A suicide bomber blew up a truck loaded with explosives today at a former monastery where six Lebanese Christian leaders were meeting to discuss their opposition to a Syrian-sponsored political reform plan for Lebanon. The bomber and three other persons were killed and 26 injured, including several politicians.

The explosion, at Aukar, a Christian suburb of east Beirut, demolished a wing of a former monastery and broke windows 300 yards away at the U.S. Embassy annex, the site of a suicide car bombing in September 1984. No injuries were reported there today.

In addition to the unidentified driver of the truck carrying the explosives, two Lebanese Army guards and a woman outside the building were killed. Authorities said the thick walls of the building prevented serious injury to the Christian leaders meeting inside.

Those hurt included former president Camille Chamoun, 85, who emerged with minor cuts and bruises. Four others -- George Skaff, a former defense minister; Elie Karameh, president of the Christian Phalangist Party, and two members of the Christian Lebanese Front, Eduard Honein and historian Fuad Ephrem Boustany -- were hospitalized with wounds.

Callers claimed responsibility for the bombing on behalf of two previously unknown groups, but authorities said it was impossible to verify the claims.

One caller, saying he spoke for the Free Christian Youth Organization, said that "the era of opportunists placing their personal interests above everything else and those Christians in the hands of Israel and Syria is over." Another claimed responsibility on behalf of the Vanguards of Arab Christians, saying, "This is the end of those who turned to Israel and of the enemies of Arabism."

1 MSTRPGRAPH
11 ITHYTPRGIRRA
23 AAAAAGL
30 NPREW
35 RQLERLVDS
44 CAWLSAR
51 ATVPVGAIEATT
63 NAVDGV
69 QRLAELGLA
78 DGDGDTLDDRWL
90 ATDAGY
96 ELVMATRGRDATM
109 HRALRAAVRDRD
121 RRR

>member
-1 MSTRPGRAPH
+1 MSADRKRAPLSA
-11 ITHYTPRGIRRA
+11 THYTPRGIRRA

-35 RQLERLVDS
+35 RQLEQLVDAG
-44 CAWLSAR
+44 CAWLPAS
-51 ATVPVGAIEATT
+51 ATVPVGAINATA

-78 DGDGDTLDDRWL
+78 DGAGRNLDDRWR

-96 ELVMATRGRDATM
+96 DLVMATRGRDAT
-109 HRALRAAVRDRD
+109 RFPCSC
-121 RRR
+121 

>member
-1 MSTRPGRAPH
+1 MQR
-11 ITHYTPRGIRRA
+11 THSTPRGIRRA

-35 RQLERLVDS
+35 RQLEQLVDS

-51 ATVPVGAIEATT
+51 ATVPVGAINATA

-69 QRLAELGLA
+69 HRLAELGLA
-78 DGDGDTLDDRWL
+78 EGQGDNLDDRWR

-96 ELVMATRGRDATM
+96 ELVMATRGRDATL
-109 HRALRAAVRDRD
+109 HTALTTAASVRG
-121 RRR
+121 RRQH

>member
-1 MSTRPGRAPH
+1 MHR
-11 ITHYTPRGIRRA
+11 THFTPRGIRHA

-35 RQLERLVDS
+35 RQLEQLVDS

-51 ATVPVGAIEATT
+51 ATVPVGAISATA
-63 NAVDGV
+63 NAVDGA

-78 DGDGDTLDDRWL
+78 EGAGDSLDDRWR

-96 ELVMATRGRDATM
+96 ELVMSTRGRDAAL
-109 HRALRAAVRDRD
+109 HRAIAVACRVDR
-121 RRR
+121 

The apparent assassination attempt against the Christians, who represent the traditional leadership of Lebanon's divided Christian community, coincided with growing Moslem and Syrian impatience with their reluctance to sign a draft accord for political reforms under Syria's sponsorship.

The draft accord, kept under wraps by Syrian leaders and Lebanon's three main warring factions -- the Christian militias, the Shiite Moslem Amal movement and the Druze Progressive Socialist Party -- reportedly would redefine and limit the powers of the president, who traditionally has been a Christian under Lebanon's 42-year-old power-sharing arrangement. It calls for expansion of Lebanon's parliament to increase the Moslem representation, making it equal to that of the Christians, and for formation of an inner cabinet that would decide major constitutional changes by consensus.

The accord, aimed at ending Lebanon's 10-year-old civil war, would confine the Lebanese Army to its barracks for rehabilitation and eventual use against Israel, and expand the role of a paramilitary police force, using factional militias. It emphasizes political and military cooperation with Syria.

In broad terms, the draft accord is aimed at paring down the Christians' monopoly on top state positions and at providing the Moslem community with a greater share in decision-making. Fears among Christians that such blanket reforms would endanger their community and lessen their power have blocked progress toward Syria's national reconciliation project.

The joint Christian militia, the Lebanese Forces appeared initially to accept Syrian and Moslem demands for radical poltical revisions. But it refused to sign the accord as expected on Nov. 3, expressed reservations to Syria and asked for more time for consultation within the Christian community.

The Lebanese Forces and the Lebanese Front, which called the meeting that was attacked today, disagree with policies of Lebanese President Amin Gemayel and his Christian-based Phalangist Party.

Nonetheless, the Lebanese Forces' executive committee, which has been accused by rivals of selling out to Syria in order to upstage Gemayel's party, condemned today's bombing.

Moslem leaders have expressed impatience with the Lebanese Forces and charged that the Christian militias were reneging on their commitments.

In Damascus, the state-run press warned those "playing with fire" in Lebanon and it said no one could blackmail Syria or hinder it in its efforts to "stand by Lebanon."

Today's attack left a 20-foot-wide crater in front of the former St. George's Monastery, which had been turned over to the Lebanese Front several years ago.

Lebanese Army soldiers fired at the truck as it sped into the compound. It exploded before reaching the building.